• OCR announced its second right of access settlement on December 12, 2019 for $85,000 against a small provider in Florida, making good on its promise to prioritize claims by patients who could not access their medical records as required under HIPAA.  Notably, this settlement is based on a patient complaint filed in March 2019.  OCR is moving swiftly on these claims and, in this matter, even gave the provider the opportunity to correct its error by providing technical assistance but the provider refused to comply.
  • Sentara, a hospital system in Virginia and North Carolina, agreed to pay $2.175 million to settle claims that it didn’t meet HIPAA breach notification requirements and didn’t have a business associate agreement with its parent company, which provided billing and other services.  In 2017, Sentara sent 577 bills to the incorrect patients.  Sentara reported only 8 of those breaches to DHHS because it believed that detailed medical information must be involved to constitute a breach.  For such a large health system, this kind of error is surprising. It’s also worth noting that OCR seems to be acting on complaints more swiftly than in the past.  This claim resolved in fewer than 3 years.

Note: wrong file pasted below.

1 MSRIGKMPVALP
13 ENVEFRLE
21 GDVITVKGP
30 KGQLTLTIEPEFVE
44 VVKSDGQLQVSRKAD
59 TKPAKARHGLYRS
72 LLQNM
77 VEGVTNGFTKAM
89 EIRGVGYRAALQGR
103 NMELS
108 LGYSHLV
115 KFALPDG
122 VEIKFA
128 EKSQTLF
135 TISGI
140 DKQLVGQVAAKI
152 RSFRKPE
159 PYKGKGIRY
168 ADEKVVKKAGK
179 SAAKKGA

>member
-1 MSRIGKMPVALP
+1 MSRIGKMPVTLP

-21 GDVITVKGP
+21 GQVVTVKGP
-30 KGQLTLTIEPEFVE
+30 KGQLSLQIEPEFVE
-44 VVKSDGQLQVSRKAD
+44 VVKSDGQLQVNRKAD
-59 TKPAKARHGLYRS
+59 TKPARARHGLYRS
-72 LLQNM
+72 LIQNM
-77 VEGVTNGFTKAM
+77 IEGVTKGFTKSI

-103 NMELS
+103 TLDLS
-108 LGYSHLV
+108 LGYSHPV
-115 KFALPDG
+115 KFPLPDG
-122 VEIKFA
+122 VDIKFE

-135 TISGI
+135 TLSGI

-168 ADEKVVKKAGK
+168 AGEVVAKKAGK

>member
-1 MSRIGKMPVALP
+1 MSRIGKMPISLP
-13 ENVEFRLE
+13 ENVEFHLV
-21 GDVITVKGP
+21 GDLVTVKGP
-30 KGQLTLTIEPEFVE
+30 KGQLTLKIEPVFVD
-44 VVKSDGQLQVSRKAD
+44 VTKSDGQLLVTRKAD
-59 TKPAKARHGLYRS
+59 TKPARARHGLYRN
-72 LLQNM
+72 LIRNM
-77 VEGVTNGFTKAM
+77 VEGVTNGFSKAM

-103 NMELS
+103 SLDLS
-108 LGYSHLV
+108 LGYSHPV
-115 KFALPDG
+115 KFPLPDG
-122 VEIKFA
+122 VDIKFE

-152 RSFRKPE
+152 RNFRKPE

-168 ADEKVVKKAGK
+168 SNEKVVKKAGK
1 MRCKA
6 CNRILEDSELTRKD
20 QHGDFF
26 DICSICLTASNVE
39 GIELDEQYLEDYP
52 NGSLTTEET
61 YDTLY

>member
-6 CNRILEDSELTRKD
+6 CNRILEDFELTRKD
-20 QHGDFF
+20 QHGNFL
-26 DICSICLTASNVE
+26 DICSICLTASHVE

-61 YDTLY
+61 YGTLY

• On November 7, 2019, OCR publicized a $1.6 million civil money penalty (CMP) against a state Medicaid and social service agency in Texas for placing assistance applications of more than 6,600 individuals on a public server. The CMP is based on a lack of access and audit controls and a failure to conduct an agency-wide risk analysis.  
  • Two days earlier, OCR revealed a $3 million settlement with the University of Rochester Medical Center for systemic HIPAA security issues including a lost and unencrypted flash drive and laptop, failure to conduct an accurate and thorough risk analysis, failure to implement appropriate security measures to address vulnerabilities and failure to have adequate policies to protect electronic protected health information (PHI).